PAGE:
The lively ale was always thick and creamy on draught, and had a pronounced old yeasty flavour which could not be called agreeable. Considering, therefore, the two classes of ale, there is no wonder that the ale brewer across the water was in great danger of being cleared out by the brewer of lager beer, simply because a light, brilliant beer was undoubtedly better suited for the beer-drinking public of that country."
Journal of the Institute of Brewing, Volume 13, Issue 4, July-August 1907, page 359.

The lively or present use Ale was the American equivalent of Mild Ale. Though as far as I can tell, it never underwent the mysterious darkening that befell British Mild around 1900. Odd that the article makes no mention of this. It sounds pretty scary to me. With all that pressure, those casks must have been potential bombs. The flavour doesn't sound great, either. I can see why you'd have trouble shifting cloudy, yeasty Ale when sparkling Lager was widely available.

Falling sales made Ale brewers have a rethink. The first was to start brewing Lager themselves. But once they had the new plant installed, they began to look further.
"Quite a large number, when they found that the demand for heavy stock ale, also the lively or present use ale, were declining, and that the demand for the light, brilliant lager beer was rapidly increasing, forthwith went in for brewing lager to meet the competition. This, gentlemen, is the position to-day both in Canada as well as the States. They have a separate plant for brewing lager. If you ask them why they went in for lager beer brewing, the answer is the same in every case, viz.:— That their ale sales were going down and the demand was for clear beer, like lager, and they had no alternative but to go in for it. But once they got their lager plant working, with its elaborate system of cold cellars and the necessary ice machinery for that purpose, it quite naturally occurred to them, why not treat the ale on similar lines as regards storage in cold cellars and finish in the same way exactly as lager?

I was given to understand that the preliminary trials on these lines were not a success in any of the breweries, but a modification of the same process has proved very successful, and is in general operation in almost all the ale breweries in the country. Each brewer, of course, has a different idea of treating his product, but, broadly speaking, all arriving at the same type of beer to compete with the lager, viz. — a brilliant, carbonated ale in cask and bottle.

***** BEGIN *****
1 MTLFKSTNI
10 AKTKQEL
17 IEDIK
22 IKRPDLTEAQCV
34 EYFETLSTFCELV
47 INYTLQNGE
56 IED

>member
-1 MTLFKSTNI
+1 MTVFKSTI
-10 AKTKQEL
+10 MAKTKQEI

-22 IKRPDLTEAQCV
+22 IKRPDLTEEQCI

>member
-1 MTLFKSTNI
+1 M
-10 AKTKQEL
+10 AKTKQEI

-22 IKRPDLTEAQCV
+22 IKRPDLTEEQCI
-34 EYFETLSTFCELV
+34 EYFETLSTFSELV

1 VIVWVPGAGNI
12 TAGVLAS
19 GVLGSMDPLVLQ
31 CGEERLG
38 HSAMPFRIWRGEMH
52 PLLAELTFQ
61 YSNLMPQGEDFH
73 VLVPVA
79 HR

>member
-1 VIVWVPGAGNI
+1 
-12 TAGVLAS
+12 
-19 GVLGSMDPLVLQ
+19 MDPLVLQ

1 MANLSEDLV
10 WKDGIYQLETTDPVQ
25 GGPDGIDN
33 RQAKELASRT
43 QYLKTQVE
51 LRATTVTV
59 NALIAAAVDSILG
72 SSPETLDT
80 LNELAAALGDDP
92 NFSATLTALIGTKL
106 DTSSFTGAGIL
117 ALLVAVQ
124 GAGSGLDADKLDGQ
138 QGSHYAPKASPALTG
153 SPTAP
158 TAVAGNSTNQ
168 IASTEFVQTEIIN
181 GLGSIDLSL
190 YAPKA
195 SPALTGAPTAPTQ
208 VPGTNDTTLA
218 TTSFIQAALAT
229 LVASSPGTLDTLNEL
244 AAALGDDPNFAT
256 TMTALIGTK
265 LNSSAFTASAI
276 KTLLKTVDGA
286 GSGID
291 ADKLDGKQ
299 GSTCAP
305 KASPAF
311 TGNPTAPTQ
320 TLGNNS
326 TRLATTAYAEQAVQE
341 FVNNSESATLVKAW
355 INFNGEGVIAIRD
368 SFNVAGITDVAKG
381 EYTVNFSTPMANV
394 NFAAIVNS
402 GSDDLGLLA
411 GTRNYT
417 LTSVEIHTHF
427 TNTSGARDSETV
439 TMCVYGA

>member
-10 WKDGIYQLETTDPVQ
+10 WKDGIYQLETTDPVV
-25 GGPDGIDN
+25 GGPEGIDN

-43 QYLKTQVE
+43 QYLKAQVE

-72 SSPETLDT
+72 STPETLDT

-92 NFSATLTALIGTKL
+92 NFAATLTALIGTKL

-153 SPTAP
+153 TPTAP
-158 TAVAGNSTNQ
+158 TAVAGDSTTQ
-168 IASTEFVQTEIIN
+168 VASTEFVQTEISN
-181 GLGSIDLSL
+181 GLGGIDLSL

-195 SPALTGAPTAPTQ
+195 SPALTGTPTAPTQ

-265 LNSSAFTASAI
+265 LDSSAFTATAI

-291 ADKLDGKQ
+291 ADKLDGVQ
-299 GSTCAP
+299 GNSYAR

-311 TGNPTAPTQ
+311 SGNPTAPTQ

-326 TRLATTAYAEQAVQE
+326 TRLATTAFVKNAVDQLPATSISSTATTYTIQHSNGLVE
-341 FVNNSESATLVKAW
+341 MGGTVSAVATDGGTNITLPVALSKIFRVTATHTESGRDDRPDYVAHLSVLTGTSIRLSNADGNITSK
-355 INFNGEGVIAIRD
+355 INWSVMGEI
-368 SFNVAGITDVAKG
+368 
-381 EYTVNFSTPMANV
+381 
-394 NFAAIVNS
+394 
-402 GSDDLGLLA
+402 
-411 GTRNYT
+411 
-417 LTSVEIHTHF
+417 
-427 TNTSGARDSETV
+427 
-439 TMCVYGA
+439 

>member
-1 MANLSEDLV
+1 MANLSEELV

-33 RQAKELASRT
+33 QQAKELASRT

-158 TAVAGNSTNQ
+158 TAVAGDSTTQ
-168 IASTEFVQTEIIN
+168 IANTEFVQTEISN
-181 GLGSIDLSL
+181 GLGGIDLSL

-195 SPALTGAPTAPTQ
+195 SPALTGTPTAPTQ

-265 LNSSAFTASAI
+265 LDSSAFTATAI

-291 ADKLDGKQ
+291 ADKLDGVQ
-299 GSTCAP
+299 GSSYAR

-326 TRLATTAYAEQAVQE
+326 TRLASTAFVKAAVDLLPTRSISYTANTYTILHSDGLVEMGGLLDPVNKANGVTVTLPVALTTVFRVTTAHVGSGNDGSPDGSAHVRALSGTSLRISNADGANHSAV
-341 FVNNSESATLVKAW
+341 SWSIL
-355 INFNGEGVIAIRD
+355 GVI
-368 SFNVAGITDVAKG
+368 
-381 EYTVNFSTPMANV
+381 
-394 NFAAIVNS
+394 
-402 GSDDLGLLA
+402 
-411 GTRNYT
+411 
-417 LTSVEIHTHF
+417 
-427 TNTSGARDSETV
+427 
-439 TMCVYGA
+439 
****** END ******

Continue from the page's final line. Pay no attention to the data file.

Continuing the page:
The results of these new methods of treatment have been very satisfactory, and given a great impetus to the consumption of ale."
Journal of the Institute of Brewing, Volume 13, Issue 4, July-August 1907, pages 359 - 360.
In Britain, despite various attempts, Lager-brewing never really got much a foothold in the 19th century. British Ale brewers didn't have Lager to compete with. Had they, it might have prompted similar changes to production methods.

The cross-fertilsation of ideas from British Ale brewing and Continental Lager brewing seems to be the defining feature of North American brewing.


Phil said...

I think this is the second reference I've seen here to 19th-century US ale being brewed so lively that the gas pressure alone would empty the cask. It sounds as if top pressure was an invention just waiting to happen. I do wonder, though - firstly, why? Had they forgotten how to connect a pump to a cask? Secondly, would this self-propelled gas-pressure method actually work? What about when the cask was half empty?

Jeff Renner said...

American brewing historian Stanley Baron wrote in his 1962 book, "Brewed in America,“By the 1870s the American drinking public had made a clear choice for lager beer over ale, porter and the other English beers. What was more,the Americans preferred a lager closer to the Pilsen than the Munich type: ie, a light bodied, clear and effervescent beer, relatively low in alcoholic content.”

This lager was light bodied and low in alcohol only compared to the top fermented beers of the mid-19th century. Baron quotes a “scientific writer” of the time who described them as “half sour, muddy and intoxicating.”

Ron Pattinson said...


from what, I've read, they struggled to keep Ale sound in the summer due to the heat.